Preamplification or read noise is produced by the readout electronics of the CCD. Read noise is comprised of two primary types or sources of noise, related to the operation of the solid state electrical components of the CCD. White noise originates in the metal oxide semiconductor field effect transistor (MOSFET) of the output amplifier, where the MOSFET resistance generates thermal noise. Flicker noise, also known as 1/f noise, is also a product of the output amplifier that originates in the material interface between the silicon and silicon dioxide layers of the array elements.
Thermal noise or dark current is generated similarly, as a result of impurities in the silicon that allow energetic states within the silicon band gap. Thermal noise is generated within surface states, in the bulk silicon and in the depletion region, though most are produced at surface states. Dark current is inherent to the operation of semiconductors as thermal energy allows electrons to undergo a stepped transition from the valence band to the conduction band where they are added to the signal electrons and measured by the detector. Thermal noise is most often reduced by cooling the CCD. This can be accomplished using liquid nitrogen or a thermoelectric (Peltier) cooler. The former method places the CCD in a nitrogen environment where the temperature is so low that significant thermal noise is eliminated. Thermoelectric cooling is commonly used to reduce the contribution of thermal noise to total camera noise. A Peltier type cooler uses a semiconductor sandwiched between two metal plates. When a current is applied the device acts like a heat pump and transfers heat from the CCD.
Amplification noise occurs in the gain registers of EMCCDs and is often represented by a quantity known as the Noise Factor. For low light imaging systems the noise introduced by the multiplicative process or gain can be an important performance parameter. The electron multiplication process amplifies weak signals above the noise floor enabling detection of signals as low as those produced by single photon events, in some cases. In any process in which a signal is amplified, noise added to the signal is also amplified. For this reason it is important to cool EMCCDs to reduce dark current and its associated shot noise.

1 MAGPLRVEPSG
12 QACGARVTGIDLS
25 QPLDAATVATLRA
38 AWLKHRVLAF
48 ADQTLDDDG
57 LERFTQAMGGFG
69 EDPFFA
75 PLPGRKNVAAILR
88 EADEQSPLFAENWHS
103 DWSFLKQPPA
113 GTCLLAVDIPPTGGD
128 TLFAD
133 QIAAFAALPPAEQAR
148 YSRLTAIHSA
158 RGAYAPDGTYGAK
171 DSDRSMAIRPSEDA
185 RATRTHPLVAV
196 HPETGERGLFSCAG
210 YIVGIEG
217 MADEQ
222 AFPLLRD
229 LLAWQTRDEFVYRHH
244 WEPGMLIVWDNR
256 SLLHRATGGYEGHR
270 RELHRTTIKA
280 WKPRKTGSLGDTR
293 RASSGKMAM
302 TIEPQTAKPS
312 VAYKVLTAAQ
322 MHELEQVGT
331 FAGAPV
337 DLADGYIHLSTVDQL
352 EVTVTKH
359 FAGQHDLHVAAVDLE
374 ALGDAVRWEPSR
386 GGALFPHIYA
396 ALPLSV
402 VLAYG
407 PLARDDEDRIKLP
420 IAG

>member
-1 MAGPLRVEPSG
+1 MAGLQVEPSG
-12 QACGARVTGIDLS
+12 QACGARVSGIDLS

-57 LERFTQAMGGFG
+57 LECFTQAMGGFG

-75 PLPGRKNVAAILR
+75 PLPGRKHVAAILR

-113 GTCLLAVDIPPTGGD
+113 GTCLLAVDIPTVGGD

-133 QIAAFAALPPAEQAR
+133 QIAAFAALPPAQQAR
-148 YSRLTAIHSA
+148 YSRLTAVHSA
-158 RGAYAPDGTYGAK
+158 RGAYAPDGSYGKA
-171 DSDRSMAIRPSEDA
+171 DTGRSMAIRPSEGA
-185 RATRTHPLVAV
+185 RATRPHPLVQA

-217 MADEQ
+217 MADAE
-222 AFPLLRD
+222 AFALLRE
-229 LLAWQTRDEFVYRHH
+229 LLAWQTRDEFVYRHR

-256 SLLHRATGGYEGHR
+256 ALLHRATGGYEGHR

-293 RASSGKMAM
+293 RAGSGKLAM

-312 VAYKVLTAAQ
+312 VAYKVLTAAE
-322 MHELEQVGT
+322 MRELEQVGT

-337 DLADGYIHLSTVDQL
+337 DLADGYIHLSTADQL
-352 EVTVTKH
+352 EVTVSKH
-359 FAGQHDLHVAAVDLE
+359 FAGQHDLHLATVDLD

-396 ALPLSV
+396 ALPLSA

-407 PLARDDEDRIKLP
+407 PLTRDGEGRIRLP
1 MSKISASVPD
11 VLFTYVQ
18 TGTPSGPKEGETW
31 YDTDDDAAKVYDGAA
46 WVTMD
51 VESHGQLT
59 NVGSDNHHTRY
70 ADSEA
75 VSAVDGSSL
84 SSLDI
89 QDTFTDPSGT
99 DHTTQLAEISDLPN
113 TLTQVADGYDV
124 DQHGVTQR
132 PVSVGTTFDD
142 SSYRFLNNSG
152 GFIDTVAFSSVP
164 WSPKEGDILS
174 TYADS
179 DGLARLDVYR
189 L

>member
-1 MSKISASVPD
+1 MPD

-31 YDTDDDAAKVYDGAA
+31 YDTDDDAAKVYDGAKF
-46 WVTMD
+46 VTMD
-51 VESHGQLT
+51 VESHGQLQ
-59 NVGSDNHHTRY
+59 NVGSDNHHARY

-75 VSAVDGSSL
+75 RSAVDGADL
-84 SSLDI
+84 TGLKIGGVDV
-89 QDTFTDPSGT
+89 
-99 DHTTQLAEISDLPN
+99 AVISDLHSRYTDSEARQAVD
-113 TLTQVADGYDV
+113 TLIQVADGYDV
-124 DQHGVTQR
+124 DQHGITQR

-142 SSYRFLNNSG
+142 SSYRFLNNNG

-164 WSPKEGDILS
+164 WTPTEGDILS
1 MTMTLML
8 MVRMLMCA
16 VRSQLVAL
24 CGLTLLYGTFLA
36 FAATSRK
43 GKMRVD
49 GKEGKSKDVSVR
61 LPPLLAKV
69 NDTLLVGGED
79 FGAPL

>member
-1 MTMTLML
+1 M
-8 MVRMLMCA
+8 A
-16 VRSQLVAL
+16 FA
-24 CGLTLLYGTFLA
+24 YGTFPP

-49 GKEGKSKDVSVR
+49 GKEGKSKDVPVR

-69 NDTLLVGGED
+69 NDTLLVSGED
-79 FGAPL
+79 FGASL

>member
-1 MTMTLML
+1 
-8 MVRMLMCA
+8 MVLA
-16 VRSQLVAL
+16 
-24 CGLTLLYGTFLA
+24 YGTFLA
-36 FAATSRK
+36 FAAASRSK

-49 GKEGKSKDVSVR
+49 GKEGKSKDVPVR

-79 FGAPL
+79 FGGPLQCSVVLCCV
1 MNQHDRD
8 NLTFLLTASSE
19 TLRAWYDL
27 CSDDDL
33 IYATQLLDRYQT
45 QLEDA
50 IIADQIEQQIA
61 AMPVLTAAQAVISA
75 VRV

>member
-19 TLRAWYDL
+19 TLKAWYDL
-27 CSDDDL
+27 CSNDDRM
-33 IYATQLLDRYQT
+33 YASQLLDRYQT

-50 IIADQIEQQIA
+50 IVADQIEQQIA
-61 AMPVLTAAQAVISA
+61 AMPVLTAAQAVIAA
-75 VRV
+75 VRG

Any time we undertake to quantify photons or photoelectric events there is inherent uncertainty in the measurement that is due to the quantum nature of light. The absorption of photons is a quantum mechanical event and thus the number of photons absorbed varies according to a Poisson distribution. The accuracy of determinations of the number of photons absorbed by a particular pixel is fundamentally restrained by this inherent statistical error. This uncertainty is referred to as Poisson, statistical or shot noise, and is given by the square root of the signal or number of photoelectrons detected. In a low light fluorescence application, the mean value of the brightest pixels might be as low as 16 photons. Due to statistical uncertainty or Poisson noise, the actual number of photoelectrons collected in a potential well during an integration period could vary between 12 and 20 (16 ± 4). In mean values representing lower specimen signal levels, the uncertainty becomes more significant. For example, if the mean value is only 4 photoelectrons, the percentage of the signal representing statistical noise jumps to 50 percent (4 ± 2). Poisson or shot noise is an inherent physical limitation. Statistical noise decreases as signal increases and so can only be reduced by increasing the number of events counted. Although quantum efficiency is often considered separately from noise, a value indicating reduced numbers of quantum mechanical events implies an increase in statistical or Poisson noise.
Quantum efficiency (QE) is a measure of camera performance that determines the percentage of photons that are detected by a CCD. It is a property of the photovoltaic response and summarized by the following equation:
QE = ne/np(4)
where the quantum efficiency is equal to the number of electron hole pairs generated as determined by the number of photoelectrons detected (ne) divided by the average number of photons (np) incident on the pixel. Quantum efficiency will always be less than one.
The number of photoelectrons generated is contingent upon the photovoltaic response of the silicon element to the incident photons and depends on a number of conditions. The amount of charge created during a photon silicon interaction depends on a number of factors that include the absorption coefficient and diffusion length. The absorption coefficient of silicon varies as longer wavelengths penetrate further into the silicon substrate than do shorter wavelengths. Above a critical wavelength (greater than 1100 nanometers), photons are not energetic enough to induce the photoelectric effect. Photons in the 450 to 700 nanometer range are absorbed in the location of potential well and in the bulk silicon substrate. The QE of photons absorbed in the depletion area approaches 100 percent while those elsewhere in the substrate may release electrons that move less efficiently.